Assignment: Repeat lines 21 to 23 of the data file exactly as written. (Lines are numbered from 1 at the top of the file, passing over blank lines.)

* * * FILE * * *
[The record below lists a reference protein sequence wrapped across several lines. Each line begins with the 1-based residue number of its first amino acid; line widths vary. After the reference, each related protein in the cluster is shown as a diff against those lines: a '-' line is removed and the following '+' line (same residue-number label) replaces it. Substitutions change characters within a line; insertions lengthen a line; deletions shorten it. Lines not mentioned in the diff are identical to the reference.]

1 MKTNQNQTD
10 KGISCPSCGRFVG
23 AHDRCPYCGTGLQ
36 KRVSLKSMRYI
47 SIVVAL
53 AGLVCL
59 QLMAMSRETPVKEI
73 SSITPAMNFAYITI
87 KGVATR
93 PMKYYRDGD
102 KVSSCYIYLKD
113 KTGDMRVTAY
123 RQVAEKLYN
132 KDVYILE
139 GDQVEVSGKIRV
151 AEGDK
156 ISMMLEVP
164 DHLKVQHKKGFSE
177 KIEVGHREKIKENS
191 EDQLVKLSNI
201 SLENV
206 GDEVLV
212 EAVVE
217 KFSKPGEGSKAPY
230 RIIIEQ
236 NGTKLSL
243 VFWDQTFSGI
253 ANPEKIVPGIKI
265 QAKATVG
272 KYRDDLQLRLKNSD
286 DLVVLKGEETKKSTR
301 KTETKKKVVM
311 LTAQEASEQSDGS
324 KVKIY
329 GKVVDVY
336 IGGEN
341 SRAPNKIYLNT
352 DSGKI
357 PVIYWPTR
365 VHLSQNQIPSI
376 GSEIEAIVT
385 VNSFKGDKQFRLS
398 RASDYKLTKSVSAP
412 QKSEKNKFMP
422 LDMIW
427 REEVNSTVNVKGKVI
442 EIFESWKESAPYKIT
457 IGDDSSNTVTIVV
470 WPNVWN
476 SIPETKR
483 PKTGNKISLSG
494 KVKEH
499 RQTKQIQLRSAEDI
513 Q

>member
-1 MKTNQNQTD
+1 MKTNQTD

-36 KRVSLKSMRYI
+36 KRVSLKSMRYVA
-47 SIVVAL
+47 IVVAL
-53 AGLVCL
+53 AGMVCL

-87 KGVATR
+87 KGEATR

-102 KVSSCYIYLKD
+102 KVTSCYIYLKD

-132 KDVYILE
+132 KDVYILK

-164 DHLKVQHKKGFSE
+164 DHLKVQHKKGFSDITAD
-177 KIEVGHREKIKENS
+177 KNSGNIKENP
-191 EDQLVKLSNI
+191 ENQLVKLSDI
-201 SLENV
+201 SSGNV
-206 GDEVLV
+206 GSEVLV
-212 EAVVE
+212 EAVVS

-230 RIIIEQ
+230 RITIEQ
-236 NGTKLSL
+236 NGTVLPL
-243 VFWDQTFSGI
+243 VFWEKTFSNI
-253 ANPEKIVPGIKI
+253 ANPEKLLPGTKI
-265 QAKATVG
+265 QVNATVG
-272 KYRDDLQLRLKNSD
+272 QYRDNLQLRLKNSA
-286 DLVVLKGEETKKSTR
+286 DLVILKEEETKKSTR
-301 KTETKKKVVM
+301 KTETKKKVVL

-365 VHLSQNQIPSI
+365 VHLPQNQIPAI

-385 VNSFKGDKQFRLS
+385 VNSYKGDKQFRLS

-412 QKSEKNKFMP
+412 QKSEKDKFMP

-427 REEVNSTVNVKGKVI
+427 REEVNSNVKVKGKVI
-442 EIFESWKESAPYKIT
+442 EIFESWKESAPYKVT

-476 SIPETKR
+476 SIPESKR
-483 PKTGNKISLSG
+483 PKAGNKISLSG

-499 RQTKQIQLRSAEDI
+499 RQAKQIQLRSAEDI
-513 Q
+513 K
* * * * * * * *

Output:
191 EDQLVKLSNI
201 SLENV
206 GDEVLV